Story and Photos by Jonathan Tan, LabourBeat
On first impression, Fiona Leong’s big smile and chirpy note in her voice show a warm and bubbly personality. Her easy manner makes her a real pleasure to talk to and her varied experiences makes one wonder where she finds the time to do so much.
When she’s not working, the 32-year-old Singapore National Eye Centre (SNEC) senior staff nurse is either busy taking up a new course or travelling.
“I enjoy learning new things and taking up courses. I’m currently picking up a Floristry course with my SkillsFuture Credits. Prior to this, I also learnt sewing. I find it very exciting to always learn new things because doing the same thing over and over can get mundane. Life is often unpredictable and these interesting courses can help me through life as well.
“I also enjoy travelling a lot, and I recently checked another item off my bucket list when I got my diving certificate in Malaysia,” she said.
One should trust Fiona to know a thing or two about life’s unpredictability. She was just 10 years old when she was diagnosed with Lupus, a disease that causes the body’s immune system to attack tissues and organs. This meant that unlike her peers, who got to go to school and play with friends after, much of Fiona’s growing up years were spent grappling with pain, doctor’s appointments and being admitted to hospital.
With the disease under control in her late teens, Fiona was able to lead a normal life. The only difference was that she was not going to compromise on living her life to the fullest and with purpose.
She lists being able to witness how cutting-edge developments in Ophthalmology has made a difference in the lives of patients and being able to play an active role in their treatment as a few of the most satisfying aspects of her job as a nurse.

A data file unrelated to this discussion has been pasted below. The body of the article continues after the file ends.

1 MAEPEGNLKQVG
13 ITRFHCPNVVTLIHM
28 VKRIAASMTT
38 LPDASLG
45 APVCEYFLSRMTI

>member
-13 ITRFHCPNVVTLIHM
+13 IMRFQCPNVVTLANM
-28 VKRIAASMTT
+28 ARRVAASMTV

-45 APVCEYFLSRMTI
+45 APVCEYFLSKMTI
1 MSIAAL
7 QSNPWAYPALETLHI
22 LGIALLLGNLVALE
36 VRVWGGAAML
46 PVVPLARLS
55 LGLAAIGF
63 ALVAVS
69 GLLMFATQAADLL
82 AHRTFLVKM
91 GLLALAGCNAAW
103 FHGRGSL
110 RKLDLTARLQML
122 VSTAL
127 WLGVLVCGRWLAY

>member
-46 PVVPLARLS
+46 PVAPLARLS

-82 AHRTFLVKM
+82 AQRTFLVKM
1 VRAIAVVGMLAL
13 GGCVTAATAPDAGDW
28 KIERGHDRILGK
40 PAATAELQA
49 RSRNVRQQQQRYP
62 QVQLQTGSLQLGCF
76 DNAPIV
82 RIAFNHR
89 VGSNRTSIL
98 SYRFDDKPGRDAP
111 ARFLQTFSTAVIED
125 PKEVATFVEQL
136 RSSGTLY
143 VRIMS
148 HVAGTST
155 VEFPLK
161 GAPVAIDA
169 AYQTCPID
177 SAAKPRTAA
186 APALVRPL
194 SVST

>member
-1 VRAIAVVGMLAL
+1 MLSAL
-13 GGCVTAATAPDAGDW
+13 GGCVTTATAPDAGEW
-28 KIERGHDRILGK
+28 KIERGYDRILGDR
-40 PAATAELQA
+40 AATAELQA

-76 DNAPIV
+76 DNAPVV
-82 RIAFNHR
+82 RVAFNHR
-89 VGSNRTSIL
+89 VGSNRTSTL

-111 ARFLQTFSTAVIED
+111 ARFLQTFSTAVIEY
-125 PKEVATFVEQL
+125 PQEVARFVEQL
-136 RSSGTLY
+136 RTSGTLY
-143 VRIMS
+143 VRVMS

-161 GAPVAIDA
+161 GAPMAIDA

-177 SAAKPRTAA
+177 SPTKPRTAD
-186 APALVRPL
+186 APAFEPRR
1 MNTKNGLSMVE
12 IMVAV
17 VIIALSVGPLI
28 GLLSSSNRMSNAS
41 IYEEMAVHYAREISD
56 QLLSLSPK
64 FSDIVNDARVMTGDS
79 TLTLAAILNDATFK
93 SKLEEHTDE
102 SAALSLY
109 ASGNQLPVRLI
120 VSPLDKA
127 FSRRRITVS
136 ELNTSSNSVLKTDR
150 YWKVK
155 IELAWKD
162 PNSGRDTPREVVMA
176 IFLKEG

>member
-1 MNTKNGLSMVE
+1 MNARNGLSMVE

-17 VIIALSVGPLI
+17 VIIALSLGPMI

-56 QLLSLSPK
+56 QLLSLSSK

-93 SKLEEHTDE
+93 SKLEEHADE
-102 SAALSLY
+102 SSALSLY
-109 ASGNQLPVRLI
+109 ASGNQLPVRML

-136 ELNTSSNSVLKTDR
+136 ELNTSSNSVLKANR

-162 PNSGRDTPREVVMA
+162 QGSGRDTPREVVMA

In additional to her personal pursuits, Fiona also plays an active role in the Healthcare Services Employees’ Union (HSEU). She is currently serving her first term as branch chairperson for SNEC. She is also a nominated youth representative in the Young NTUC Committee.
Describing her initial impressions of union work, Fiona said: “When I was first asked to join the branch’s executive committee, I didn’t mind because I saw it as a way of giving back and serving others. As the middle person between members and our managers, I had to be very mindful of how I carried myself. But I also got to learn what the Labour Movement is doing and how it is partnering the Government to improve the lives of Singaporeans.
“It was a steep learning curve compared to my previous voluntary work with the People’s Association Youth Executive Committee. Fortunately, I had a mentor in Audrey Kon, who would help me with any queries I had.
Chief among Fiona’s causes as a unionist is the way in which mistakes in the workplace are addressed.
“Nobody is error-free and I feel that mistakes can help people grow. This is where finding the root cause of issues, addressing that and motivating staff in the right direction are very important instead of focusing on the blame,” she said.
Union work has also played a part in helping her mature as a human being and a professional.
She brings her experience to situations such as labour-management relations and weighing the different perspectives of stakeholders.
“It is very important that we also share what we do in the union with our managers and supervisors. Being more open and transparent help build trust… One cannot be too quick to judge or stereotype base on what you hear because you may not understand the context. The main thing is to keep an open mind and do your best,” she added.